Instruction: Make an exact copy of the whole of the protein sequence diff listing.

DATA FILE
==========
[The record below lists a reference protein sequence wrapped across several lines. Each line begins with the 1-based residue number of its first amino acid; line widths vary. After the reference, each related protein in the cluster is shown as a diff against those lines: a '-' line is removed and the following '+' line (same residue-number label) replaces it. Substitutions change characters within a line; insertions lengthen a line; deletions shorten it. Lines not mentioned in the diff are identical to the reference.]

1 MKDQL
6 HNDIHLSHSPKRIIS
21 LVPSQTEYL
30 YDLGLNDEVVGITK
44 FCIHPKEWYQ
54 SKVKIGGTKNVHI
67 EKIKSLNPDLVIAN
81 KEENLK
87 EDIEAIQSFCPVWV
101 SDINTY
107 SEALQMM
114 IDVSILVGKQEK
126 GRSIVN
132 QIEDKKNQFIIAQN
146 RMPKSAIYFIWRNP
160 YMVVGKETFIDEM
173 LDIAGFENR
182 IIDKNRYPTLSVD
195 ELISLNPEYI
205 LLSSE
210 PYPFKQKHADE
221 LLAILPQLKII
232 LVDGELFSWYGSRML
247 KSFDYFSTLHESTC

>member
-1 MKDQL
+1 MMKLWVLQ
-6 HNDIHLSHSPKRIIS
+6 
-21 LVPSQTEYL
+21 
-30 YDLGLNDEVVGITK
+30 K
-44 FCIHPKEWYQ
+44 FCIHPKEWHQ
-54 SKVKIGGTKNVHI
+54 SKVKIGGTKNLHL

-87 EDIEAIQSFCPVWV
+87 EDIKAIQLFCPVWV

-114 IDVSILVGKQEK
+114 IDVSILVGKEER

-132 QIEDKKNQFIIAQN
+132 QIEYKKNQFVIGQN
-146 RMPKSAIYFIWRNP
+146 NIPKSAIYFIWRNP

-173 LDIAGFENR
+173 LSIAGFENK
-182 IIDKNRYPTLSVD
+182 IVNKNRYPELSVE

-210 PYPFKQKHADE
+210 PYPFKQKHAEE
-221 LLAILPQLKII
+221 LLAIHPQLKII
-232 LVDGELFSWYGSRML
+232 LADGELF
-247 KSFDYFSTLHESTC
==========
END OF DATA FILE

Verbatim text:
[The record below lists a reference protein sequence wrapped across several lines. Each line begins with the 1-based residue number of its first amino acid; line widths vary. After the reference, each related protein in the cluster is shown as a diff against those lines: a '-' line is removed and the following '+' line (same residue-number label) replaces it. Substitutions change characters within a line; insertions lengthen a line; deletions shorten it. Lines not mentioned in the diff are identical to the reference.]

1 MKDQL
6 HNDIHLSHSPKRIIS
21 LVPSQTEYL
30 YDLGLNDEVVGITK
44 FCIHPKEWYQ
54 SKVKIGGTKNVHI
67 EKIKSLNPDLVIAN
81 KEENLK
87 EDIEAIQSFCPVWV
101 SDINTY
107 SEALQMM
114 IDVSILVGKQEK
126 GRSIVN
132 QIEDKKNQFIIAQN
146 RMPKSAIYFIWRNP
160 YMVVGKETFIDEM
173 LDIAGFENR
182 IIDKNRYPTLSVD
195 ELISLNPEYI
205 LLSSE
210 PYPFKQKHADE
221 LLAILPQLKII
232 LVDGELFSWYGSRML
247 KSFDYFSTLHESTC

>member
-1 MKDQL
+1 MMKLWVLQ
-6 HNDIHLSHSPKRIIS
+6 
-21 LVPSQTEYL
+21 
-30 YDLGLNDEVVGITK
+30 K
-44 FCIHPKEWYQ
+44 FCIHPKEWHQ
-54 SKVKIGGTKNVHI
+54 SKVKIGGTKNLHL

-87 EDIEAIQSFCPVWV
+87 EDIKAIQLFCPVWV

-114 IDVSILVGKQEK
+114 IDVSILVGKEER

-132 QIEDKKNQFIIAQN
+132 QIEYKKNQFVIGQN
-146 RMPKSAIYFIWRNP
+146 NIPKSAIYFIWRNP

-173 LDIAGFENR
+173 LSIAGFENK
-182 IIDKNRYPTLSVD
+182 IVNKNRYPELSVE

-210 PYPFKQKHADE
+210 PYPFKQKHAEE
-221 LLAILPQLKII
+221 LLAIHPQLKII
-232 LVDGELFSWYGSRML
+232 LADGELF
-247 KSFDYFSTLHESTC